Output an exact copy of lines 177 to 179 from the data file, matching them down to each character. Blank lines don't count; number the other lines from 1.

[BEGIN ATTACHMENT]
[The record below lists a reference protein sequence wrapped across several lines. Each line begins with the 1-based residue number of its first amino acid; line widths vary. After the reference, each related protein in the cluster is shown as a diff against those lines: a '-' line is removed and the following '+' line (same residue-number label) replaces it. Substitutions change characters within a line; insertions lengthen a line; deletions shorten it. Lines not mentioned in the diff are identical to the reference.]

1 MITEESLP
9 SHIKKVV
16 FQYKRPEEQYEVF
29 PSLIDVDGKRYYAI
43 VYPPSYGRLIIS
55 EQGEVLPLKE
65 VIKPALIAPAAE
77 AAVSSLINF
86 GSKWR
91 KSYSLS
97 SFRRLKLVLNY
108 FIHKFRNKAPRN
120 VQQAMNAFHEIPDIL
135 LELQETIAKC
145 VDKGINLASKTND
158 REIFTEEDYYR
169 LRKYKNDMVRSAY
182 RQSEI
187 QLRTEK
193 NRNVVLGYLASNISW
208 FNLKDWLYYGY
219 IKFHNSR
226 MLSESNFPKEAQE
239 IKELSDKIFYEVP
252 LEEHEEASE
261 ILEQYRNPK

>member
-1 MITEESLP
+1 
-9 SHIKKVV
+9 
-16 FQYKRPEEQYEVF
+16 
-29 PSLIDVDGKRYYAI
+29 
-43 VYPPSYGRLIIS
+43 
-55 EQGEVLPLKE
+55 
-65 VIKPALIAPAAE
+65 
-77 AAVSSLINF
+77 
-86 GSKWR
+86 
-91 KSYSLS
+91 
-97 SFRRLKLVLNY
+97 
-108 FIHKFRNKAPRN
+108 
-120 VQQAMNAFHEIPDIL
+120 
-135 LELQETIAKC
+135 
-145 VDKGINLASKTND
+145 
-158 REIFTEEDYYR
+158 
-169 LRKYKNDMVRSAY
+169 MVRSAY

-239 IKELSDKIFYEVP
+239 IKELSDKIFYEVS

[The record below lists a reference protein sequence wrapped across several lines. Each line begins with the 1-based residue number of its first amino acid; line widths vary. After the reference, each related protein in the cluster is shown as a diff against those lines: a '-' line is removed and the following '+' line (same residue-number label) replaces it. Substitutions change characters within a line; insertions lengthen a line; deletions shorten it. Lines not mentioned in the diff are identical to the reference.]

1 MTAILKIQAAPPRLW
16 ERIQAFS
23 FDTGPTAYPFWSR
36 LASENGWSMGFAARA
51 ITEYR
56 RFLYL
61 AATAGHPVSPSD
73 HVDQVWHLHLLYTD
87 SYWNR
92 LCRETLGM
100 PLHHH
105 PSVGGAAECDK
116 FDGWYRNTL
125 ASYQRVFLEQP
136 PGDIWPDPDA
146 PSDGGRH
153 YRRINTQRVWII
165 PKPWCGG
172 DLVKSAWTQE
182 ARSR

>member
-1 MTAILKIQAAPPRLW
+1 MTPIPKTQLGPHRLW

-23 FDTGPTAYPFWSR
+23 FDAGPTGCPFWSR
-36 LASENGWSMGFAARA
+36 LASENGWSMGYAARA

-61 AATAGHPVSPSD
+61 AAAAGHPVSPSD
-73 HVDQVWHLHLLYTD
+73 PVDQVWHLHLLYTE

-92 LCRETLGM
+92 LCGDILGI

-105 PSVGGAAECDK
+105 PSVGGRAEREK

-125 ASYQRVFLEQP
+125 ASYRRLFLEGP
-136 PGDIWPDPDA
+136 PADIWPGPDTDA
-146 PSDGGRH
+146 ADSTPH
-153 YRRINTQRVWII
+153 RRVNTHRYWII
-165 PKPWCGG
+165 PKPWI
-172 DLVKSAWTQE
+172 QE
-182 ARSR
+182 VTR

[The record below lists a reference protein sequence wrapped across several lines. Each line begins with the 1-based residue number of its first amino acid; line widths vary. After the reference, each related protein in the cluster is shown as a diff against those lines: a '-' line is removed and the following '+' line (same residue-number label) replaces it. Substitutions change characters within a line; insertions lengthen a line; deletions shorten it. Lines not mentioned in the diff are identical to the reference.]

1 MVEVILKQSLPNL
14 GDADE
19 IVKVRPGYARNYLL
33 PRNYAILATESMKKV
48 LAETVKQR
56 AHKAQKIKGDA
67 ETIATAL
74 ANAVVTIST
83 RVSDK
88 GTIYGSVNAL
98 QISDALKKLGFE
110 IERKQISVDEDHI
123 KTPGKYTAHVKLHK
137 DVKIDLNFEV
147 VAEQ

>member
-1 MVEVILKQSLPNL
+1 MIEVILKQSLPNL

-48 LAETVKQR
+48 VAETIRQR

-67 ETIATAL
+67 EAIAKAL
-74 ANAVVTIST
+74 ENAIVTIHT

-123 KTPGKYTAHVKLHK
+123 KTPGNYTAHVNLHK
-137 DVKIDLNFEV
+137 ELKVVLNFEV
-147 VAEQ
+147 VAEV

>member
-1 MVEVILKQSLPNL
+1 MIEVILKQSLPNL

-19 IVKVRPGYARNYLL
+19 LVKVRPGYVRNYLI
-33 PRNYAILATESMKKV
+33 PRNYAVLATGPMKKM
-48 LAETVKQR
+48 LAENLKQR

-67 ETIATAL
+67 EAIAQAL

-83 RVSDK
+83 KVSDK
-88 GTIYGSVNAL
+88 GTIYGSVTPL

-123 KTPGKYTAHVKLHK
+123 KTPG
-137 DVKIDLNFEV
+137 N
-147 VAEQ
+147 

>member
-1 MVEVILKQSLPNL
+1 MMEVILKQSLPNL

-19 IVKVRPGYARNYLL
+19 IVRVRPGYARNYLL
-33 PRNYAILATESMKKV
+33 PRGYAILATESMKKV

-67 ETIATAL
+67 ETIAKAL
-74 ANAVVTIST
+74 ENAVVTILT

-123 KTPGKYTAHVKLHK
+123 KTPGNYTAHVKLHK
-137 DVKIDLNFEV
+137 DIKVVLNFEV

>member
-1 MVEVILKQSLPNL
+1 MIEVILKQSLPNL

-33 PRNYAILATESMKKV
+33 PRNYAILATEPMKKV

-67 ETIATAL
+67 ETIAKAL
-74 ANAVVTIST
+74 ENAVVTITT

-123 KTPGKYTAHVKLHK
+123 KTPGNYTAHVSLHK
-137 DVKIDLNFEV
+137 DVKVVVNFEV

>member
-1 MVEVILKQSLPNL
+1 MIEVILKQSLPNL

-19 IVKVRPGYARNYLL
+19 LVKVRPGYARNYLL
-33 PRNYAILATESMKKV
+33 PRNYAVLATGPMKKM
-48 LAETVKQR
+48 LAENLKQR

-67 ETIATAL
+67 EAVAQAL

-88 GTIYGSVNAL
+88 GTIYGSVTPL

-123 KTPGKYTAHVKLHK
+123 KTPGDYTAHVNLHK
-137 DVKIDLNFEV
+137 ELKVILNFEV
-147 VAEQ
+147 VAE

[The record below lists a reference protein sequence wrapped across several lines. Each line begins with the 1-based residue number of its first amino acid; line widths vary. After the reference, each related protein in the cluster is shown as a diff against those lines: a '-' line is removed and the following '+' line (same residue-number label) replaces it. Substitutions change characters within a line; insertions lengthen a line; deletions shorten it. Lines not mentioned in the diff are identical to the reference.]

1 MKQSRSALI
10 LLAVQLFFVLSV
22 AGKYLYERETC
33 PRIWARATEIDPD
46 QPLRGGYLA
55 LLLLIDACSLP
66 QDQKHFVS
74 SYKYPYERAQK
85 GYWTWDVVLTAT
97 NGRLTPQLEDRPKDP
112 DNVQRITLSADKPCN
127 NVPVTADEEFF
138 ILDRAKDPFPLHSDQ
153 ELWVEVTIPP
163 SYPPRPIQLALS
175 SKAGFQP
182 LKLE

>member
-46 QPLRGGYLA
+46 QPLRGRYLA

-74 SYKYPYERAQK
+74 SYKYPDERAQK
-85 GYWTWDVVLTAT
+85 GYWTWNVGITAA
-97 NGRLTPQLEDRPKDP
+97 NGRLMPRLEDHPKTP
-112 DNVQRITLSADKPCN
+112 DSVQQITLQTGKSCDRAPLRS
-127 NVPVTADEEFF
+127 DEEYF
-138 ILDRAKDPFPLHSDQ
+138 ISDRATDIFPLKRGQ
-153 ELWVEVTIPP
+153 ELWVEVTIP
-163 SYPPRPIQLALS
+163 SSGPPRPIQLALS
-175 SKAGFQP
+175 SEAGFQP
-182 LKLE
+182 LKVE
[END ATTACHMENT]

+74 ENAVVTILT

-123 KTPGKYTAHVKLHK
+123 KTPGNYTAHVKLHK